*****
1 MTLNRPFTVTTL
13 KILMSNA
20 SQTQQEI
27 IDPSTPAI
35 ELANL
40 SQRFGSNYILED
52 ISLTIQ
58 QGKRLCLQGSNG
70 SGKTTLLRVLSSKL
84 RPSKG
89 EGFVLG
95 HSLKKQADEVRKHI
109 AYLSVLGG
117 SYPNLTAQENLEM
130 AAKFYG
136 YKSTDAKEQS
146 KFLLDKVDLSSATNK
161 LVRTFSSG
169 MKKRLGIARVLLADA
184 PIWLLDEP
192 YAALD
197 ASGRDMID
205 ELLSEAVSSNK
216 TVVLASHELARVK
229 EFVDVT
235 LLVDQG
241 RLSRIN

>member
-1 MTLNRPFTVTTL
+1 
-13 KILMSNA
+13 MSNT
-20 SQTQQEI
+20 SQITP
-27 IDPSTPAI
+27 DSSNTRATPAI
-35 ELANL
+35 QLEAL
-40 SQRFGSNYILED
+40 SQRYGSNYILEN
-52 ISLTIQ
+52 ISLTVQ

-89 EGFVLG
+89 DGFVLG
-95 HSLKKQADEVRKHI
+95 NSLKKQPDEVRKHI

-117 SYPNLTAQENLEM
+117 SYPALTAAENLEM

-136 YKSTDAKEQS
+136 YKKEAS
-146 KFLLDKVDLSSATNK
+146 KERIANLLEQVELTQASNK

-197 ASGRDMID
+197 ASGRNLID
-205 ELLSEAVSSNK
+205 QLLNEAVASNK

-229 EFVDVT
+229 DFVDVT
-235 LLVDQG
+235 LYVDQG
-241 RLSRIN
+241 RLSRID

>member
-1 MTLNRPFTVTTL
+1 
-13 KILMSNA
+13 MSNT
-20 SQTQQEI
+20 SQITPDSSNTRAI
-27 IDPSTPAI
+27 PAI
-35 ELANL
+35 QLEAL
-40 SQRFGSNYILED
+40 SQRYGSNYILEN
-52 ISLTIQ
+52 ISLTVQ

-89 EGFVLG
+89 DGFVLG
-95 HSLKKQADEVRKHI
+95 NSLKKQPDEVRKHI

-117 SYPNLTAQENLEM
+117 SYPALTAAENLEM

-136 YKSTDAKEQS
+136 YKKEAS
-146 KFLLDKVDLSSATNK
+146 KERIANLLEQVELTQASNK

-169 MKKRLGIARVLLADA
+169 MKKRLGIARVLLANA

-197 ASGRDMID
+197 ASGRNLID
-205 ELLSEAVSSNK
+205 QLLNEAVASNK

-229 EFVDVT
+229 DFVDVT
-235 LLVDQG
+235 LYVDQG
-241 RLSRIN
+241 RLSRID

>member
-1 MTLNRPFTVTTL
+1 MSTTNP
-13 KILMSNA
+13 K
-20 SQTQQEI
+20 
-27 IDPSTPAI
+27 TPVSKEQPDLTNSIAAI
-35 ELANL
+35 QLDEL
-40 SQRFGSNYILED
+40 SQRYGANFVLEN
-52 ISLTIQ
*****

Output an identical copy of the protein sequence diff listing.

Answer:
1 MTLNRPFTVTTL
13 KILMSNA
20 SQTQQEI
27 IDPSTPAI
35 ELANL
40 SQRFGSNYILED
52 ISLTIQ
58 QGKRLCLQGSNG
70 SGKTTLLRVLSSKL
84 RPSKG
89 EGFVLG
95 HSLKKQADEVRKHI
109 AYLSVLGG
117 SYPNLTAQENLEM
130 AAKFYG
136 YKSTDAKEQS
146 KFLLDKVDLSSATNK
161 LVRTFSSG
169 MKKRLGIARVLLADA
184 PIWLLDEP
192 YAALD
197 ASGRDMID
205 ELLSEAVSSNK
216 TVVLASHELARVK
229 EFVDVT
235 LLVDQG
241 RLSRIN

>member
-1 MTLNRPFTVTTL
+1 
-13 KILMSNA
+13 MSNT
-20 SQTQQEI
+20 SQITP
-27 IDPSTPAI
+27 DSSNTRATPAI
-35 ELANL
+35 QLEAL
-40 SQRFGSNYILED
+40 SQRYGSNYILEN
-52 ISLTIQ
+52 ISLTVQ

-89 EGFVLG
+89 DGFVLG
-95 HSLKKQADEVRKHI
+95 NSLKKQPDEVRKHI

-117 SYPNLTAQENLEM
+117 SYPALTAAENLEM

-136 YKSTDAKEQS
+136 YKKEAS
-146 KFLLDKVDLSSATNK
+146 KERIANLLEQVELTQASNK

-197 ASGRDMID
+197 ASGRNLID
-205 ELLSEAVSSNK
+205 QLLNEAVASNK

-229 EFVDVT
+229 DFVDVT
-235 LLVDQG
+235 LYVDQG
-241 RLSRIN
+241 RLSRID

>member
-1 MTLNRPFTVTTL
+1 
-13 KILMSNA
+13 MSNT
-20 SQTQQEI
+20 SQITPDSSNTRAI
-27 IDPSTPAI
+27 PAI
-35 ELANL
+35 QLEAL
-40 SQRFGSNYILED
+40 SQRYGSNYILEN
-52 ISLTIQ
+52 ISLTVQ

-89 EGFVLG
+89 DGFVLG
-95 HSLKKQADEVRKHI
+95 NSLKKQPDEVRKHI

-117 SYPNLTAQENLEM
+117 SYPALTAAENLEM

-136 YKSTDAKEQS
+136 YKKEAS
-146 KFLLDKVDLSSATNK
+146 KERIANLLEQVELTQASNK

-169 MKKRLGIARVLLADA
+169 MKKRLGIARVLLANA

-197 ASGRDMID
+197 ASGRNLID
-205 ELLSEAVSSNK
+205 QLLNEAVASNK

-229 EFVDVT
+229 DFVDVT
-235 LLVDQG
+235 LYVDQG
-241 RLSRIN
+241 RLSRID

>member
-1 MTLNRPFTVTTL
+1 MSTTNP
-13 KILMSNA
+13 K
-20 SQTQQEI
+20 
-27 IDPSTPAI
+27 TPVSKEQPDLTNSIAAI
-35 ELANL
+35 QLDEL
-40 SQRFGSNYILED
+40 SQRYGANFVLEN
-52 ISLTIQ